NEW YORK (Reuters) - Stocks closed mostly flat on Tuesday after volatility late in the session, with weakness in materials and energy shares offsetting strength in financials.
Shares traded higher for much of the session on the back of an unexpectedly strong read on existing home sales, which lifted banks. But those gains dissipated in the last half hour of trading, with Wall Street briefly turning solidly negative before staging a rebound.
Facebook Inc (FB.O) shares extended their slide and pressured the tech sector, giving investors few reasons to buy following a steep rally in Monday’s session as they remained nervous about Europe, especially ahead of an informal leaders’ summit on Wednesday.
Tuesday’s gains were “just a temporary change in sentiment. Europe will continue to lurch from one crisis to another,” said Bernard Baumohl, managing director and chief global economist at the Economic Outlook Group in Princeton, New Jersey.
An S&P index of materials shares .GSPM slid 0.6 percent and ranked as the day’s weakest sector. Alcoa Inc (AA.N), a Dow component, lost 1.3 percent to $8.49. An S&P index of energy shares .GSPE slipped 0.3 percent while U.S. oil futures prices fell 1 percent.
Facebook lost 8.9 percent to close at $31, hurting tech shares as doubts over the company’s valuation increased after Reuters reported that Morgan Stanley (MS.N), the lead underwriter, cut revenue forecasts for the social networking site shortly before the IPO.
At Tuesday’s session low, the stock was down nearly 20 percent from its IPO price of $38 just two trading days after its market debut. Shortly after the opening bell on Tuesday, Facebook hit a session low of $30.98.
“When Facebook broke the deal price, it became self-fulfilling that there was going to be additional pressure on the stock,” said Michael James, senior trader at regional investment bank Wedbush Morgan in Los Angeles, adding that there were still those “who think valuation is way too high.”
The Dow Jones industrial average .DJI dipped 1.67 points, or 0.01 percent, to 12,502.81 at the close. But the Standard & Poor’s 500 Index .SPX was up just 0.64 of a point, or 0.05 percent, to 1,316.63. The Nasdaq Composite Index .IXIC declined 8.13 points, or 0.29 percent, to close at 2,839.08.
The S&P 500 has bounced for the last two days after a six-day slide that found support at the 1,290 level, which coincides with the benchmark index’s 10-month moving average.
Sales of existing U.S. homes rose sharply in April and a falloff in foreclosures pushed prices higher - welcome signs after a string of discouraging economic indicators.
The home sales data lifted banking and housing stocks. The S&P 500 financial sector index .GSPF ended up 0.7 percent, with Bank of America Corp (BAC.N) up 2.2 percent at $6.98. The Dow Jones U.S. home construction index .DJUSHB gained 1.8 percent.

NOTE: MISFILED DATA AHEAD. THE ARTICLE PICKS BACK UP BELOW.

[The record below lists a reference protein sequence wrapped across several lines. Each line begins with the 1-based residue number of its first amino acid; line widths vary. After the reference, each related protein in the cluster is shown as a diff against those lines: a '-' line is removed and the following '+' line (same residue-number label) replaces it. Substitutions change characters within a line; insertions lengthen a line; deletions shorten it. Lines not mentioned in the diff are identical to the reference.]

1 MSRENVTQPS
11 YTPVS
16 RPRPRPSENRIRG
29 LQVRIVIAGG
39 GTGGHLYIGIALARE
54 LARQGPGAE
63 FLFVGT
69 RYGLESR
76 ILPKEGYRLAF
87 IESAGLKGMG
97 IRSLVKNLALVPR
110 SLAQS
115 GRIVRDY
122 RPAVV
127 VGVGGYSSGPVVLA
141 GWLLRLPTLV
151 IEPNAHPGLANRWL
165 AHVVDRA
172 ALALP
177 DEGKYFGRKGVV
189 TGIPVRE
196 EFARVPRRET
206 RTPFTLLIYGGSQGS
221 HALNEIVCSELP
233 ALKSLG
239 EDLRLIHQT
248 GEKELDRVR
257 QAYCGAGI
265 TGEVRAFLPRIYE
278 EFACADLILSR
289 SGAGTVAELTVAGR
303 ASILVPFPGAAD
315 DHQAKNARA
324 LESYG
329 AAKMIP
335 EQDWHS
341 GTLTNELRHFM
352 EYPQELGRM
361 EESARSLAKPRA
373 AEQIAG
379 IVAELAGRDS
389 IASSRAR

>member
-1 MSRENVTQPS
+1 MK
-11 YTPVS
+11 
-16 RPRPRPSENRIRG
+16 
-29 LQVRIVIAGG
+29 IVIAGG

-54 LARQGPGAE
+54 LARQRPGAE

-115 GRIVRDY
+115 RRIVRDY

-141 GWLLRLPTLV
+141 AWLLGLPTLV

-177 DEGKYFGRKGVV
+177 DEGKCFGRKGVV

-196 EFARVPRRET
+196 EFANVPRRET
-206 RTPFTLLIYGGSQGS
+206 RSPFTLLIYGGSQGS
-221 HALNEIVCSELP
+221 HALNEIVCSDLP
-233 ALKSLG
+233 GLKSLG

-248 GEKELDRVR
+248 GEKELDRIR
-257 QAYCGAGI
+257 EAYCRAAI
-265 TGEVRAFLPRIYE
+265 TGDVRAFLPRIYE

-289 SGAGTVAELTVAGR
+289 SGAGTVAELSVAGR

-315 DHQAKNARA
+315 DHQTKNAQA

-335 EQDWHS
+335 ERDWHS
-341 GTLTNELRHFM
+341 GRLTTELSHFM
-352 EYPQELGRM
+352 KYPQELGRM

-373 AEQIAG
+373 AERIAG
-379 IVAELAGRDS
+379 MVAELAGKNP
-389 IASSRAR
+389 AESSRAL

After the closing bell, shares of Dell Inc DELL.O slumped 6.5 percent in extended trading following the computer maker’s release of its first-quarter results.
But PetSmart Inc PETM.O gained 6.6 percent after the bell on results.
During the regular session, Dell rose 0.7 percent to close at $15.08, while PetSmart shed 0.2 percent to end at $55.62.
Best Buy Co Inc (BBY.N) reported better-than-expected quarterly results, bolstered by a lower tax rate and an extra week as the world’s largest consumer electronics chain closes stores and searches for a new chief executive. Best Buy’s stock rose 1.6 percent to $18.46.
Underscoring the debt problems that governments around the world are facing, Fitch cut Japan’s sovereign credit rating on Tuesday as a political stalemate dims the chance that the country can curb its snowballing debt.
Fitch lowered Japan’s long-term foreign currency rating to A plus from AA. It cut the local currency rating to A plus from AA minus. Both were cut with a negative outlook.
The Paris-based Organization for Economic Co-operation and Development also forecast that global growth would ease to 3.4 percent this year from 3.6 percent in 2011.
Nasdaq OMX Group (NDAQ.O) faces short-term costs from its botched handling of Facebook shares on their first day of trading on Friday, but longer-term repercussions could be more expensive as it struggles to restore its image. Nasdaq OMX shares slid 2 percent to $22.32.
About 7.25 billion shares traded on the New York Stock Exchange, the American Stock Exchange and the Nasdaq, below last year’s daily average of 7.84 billion.
Despite the market’s mostly flat finish, advancers slightly outnumbered decliners on the New York Stock Exchange by a ratio of 16 to 15. On the Nasdaq, though, the direction was decidedly negative, with 16 stocks falling for every nine that rose.
Editing by Jan Paschal